Saturday, August 28, 2010

It's not so simple

Had dinner with my friend WP recently. We were chatting about migration, work in Singapore, and training bond. WP shared about her friend X who was a nurse.

X was sponsored by a restructured hospital for a 3 year diploma in nursing course. Upon the completion of her course, she worked in a ward at her sponsoring hospital. One day, not long into her job, she made a mistake at work and her supervisor threatened to terminate her. X was distraught, for she did not have the money to pay up her bond should she be terminated. Fortunately for X, there was a nurse manager that helped her out and she was re-deployed to serve the remaining of her bond in the administrative department. It was a godsend for X.

After I heard the story from WP, I told her that things are not so simple in nursing. When a mistake is made in nursing, it is often a failure in a system of checks and counter-checks, rather than that of a single wilful or careless nurse. However, where the lion's share of the blame falls depends on the person in-charge. I cite the following example of medication error for WP.


During my nursing training, we were taught that when a medication error occurs, the lion's share of the blame will go to the nurse who administer the medication. At my ward, it is similarly practised as the person who signed off on the medication administered will get the most blame.

This incident happened while I was serving my 1 month's resignation notice. I was about to administer a medication to my patient when I found another medicine in the patient's locked medicine drawer instead. The colour of the syrup medication is similar to that of the intended medication, however the function is totally different. The medication was dispensed from the ward stock, and based on the shift schedule it may have been dispensed by the new staff SN S. According to the inpatient's medication record (IMR), the first and only dose of the wrong medication was administered by my ward manager L who signed off on the IMR.

Since neither SN S nor the ward manager L was on duty during that shift, I first spoke with SN J who is SN S's preceptor about the matter. SN J advised me that since the ward manager was involved, to throw away the wrong medication, replace it with the right one and forget about the matter. I decided to report to the matter to the in-charge for that shift, Senior SN S. SSN S tried to avoid the issue altogether. When I pushed her regarding the proper procedure, she advised me to inform the ward manager myself. Thus, I left a note and the wrong medication in my ward manager's office.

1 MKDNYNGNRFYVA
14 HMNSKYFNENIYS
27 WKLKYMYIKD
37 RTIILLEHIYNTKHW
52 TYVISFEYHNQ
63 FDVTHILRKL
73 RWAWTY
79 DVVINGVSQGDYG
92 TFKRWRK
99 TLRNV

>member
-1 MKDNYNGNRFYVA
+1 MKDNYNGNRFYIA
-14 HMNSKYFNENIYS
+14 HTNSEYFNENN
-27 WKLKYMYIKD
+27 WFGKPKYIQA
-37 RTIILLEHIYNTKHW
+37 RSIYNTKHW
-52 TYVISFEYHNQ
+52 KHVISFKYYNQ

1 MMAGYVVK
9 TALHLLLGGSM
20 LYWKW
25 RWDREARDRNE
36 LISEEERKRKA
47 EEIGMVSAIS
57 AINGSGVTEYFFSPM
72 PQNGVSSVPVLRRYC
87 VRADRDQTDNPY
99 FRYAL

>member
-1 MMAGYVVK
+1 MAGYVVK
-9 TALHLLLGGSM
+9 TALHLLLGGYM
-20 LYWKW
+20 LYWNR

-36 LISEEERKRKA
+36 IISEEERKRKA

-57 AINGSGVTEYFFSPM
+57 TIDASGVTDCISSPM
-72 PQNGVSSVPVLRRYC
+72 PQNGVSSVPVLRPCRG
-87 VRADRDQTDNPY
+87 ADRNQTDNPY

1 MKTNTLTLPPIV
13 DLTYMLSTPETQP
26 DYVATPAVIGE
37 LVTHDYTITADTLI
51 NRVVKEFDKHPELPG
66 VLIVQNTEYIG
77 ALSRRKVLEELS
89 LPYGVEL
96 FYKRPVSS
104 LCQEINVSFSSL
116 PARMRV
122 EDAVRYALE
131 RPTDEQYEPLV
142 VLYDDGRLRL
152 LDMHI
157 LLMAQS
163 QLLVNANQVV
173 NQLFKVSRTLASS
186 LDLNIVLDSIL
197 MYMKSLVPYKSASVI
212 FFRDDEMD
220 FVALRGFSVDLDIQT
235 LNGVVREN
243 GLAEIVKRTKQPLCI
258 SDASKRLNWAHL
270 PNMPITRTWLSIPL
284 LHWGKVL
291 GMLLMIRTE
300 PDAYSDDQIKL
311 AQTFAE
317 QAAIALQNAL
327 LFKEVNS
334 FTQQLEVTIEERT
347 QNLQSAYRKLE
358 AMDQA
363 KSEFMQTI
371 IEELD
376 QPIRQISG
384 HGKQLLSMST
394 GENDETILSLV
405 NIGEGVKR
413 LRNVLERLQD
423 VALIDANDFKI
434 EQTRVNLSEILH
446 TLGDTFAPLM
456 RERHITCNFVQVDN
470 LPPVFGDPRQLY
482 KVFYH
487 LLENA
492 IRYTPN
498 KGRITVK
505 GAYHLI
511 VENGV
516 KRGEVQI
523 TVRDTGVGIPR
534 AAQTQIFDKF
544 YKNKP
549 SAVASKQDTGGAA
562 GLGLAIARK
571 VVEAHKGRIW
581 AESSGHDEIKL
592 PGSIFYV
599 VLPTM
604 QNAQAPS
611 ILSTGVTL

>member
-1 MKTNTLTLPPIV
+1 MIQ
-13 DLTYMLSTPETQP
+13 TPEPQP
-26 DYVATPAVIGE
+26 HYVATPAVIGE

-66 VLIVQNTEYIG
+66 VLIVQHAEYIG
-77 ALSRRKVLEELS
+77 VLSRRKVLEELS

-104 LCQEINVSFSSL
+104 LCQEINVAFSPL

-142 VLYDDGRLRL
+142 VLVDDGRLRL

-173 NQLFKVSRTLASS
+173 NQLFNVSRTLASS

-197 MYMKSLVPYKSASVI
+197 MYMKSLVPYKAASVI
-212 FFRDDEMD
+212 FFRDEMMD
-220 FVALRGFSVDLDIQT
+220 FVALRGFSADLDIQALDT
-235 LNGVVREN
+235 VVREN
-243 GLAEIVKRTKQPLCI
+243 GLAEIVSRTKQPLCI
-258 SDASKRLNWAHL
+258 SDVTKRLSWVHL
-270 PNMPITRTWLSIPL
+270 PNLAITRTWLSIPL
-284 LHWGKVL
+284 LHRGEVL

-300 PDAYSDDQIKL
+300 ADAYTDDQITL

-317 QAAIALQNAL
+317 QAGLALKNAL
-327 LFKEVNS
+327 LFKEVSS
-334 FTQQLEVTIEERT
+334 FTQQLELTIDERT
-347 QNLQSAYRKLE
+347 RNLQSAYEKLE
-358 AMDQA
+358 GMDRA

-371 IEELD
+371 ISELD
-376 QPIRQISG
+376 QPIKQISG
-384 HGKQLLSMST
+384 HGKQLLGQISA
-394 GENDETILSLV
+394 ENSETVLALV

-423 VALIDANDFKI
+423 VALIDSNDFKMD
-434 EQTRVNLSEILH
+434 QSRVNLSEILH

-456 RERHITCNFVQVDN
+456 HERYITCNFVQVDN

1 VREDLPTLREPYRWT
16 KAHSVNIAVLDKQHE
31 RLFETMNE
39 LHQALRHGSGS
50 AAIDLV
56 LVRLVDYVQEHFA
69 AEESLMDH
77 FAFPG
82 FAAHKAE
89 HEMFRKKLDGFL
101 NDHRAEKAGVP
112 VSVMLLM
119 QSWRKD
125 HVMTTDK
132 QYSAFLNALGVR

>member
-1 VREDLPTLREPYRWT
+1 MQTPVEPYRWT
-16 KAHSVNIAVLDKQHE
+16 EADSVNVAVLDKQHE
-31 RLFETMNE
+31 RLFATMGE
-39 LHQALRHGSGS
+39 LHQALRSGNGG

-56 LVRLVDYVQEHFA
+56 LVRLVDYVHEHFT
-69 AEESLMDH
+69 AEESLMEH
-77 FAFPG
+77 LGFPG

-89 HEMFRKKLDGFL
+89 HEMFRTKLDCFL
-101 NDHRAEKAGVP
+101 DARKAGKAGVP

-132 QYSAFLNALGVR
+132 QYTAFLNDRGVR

The next day, during report passing, the ward manager L gave us a long briefing about how medication errors can occur. While she briefly acknowledged that she signed off for the wrongly administered medicine, she emphasised (i.e. > 90% of the lecture time) on the breakdown of the pre-administration checks. From the failure of the staff who put the medication into the wrong shelf when topping up the ward-stock, to the new staff SN S who did not countercheck properly. When she mentioned that I did the right thing by checking the medication before administering it, I could only give a wry smile.

Then, my ward manager L instructed me to log an incident report for the matter and told me that she will speak to the consultant doctor in-charge of the patient herself. From my understanding, the staff involved in the incident (i.e. contributing to the mistake or in-charge when the incident occurred) is responsible for logging an incident report. My other understanding is that staff performance may be penalised for incidents logged. Thus, I asked in my mind, "Why me? I'm not the cause of the problem."


WP asked if I had checked if my ward manager actually logged a medication error incident report for the matter. I told her that by then, I couldn't care less. My main intent was to observe the reactions of the people involved, especially the lead actress.


  1. As a student nurse in Singapore, I bore witness to the most horrifying situation that happened in the hospital. There was a patient which was coding, and there were only 2 student nurses (one of which is myself). The emergency button was pressed. Guess what...a registered nurse (foreign trained) appeared but she took a look and walked off saying she needed to fetch her patient from OT. Needless to say , patient died because there were only 2 of us to do cpr and suction the bloody emesis while yelling for help after she left. Worse timing was it happened during break and the other nurse was in the private room doing a tracheostomy dressing. After she heard us, that nurse ran out of the private room and immediately took action. I reported that foreign nurse.